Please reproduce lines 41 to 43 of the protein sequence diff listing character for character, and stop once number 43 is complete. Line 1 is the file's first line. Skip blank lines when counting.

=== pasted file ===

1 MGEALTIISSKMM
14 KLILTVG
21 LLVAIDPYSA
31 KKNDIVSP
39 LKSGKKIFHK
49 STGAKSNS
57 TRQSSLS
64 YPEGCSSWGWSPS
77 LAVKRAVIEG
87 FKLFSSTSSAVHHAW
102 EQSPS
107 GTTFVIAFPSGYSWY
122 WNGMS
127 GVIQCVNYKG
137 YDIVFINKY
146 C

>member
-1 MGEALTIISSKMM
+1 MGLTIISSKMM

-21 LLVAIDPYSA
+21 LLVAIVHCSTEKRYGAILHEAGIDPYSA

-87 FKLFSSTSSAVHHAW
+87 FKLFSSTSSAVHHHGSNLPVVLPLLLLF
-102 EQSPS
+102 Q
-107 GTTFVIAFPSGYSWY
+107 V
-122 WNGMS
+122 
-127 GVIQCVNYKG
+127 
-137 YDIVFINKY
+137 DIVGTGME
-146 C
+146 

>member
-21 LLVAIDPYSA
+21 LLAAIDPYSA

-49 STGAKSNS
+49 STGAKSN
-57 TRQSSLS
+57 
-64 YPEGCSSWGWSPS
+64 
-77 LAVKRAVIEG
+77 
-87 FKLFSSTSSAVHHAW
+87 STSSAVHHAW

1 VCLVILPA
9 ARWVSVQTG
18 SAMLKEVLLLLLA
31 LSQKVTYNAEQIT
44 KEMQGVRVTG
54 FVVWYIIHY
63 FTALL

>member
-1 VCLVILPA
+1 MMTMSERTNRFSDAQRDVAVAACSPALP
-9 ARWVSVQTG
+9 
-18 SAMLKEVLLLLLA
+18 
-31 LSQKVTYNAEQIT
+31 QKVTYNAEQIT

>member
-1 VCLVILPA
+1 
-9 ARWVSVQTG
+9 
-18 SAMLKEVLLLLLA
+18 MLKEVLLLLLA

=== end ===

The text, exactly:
-57 TRQSSLS
+57 
-64 YPEGCSSWGWSPS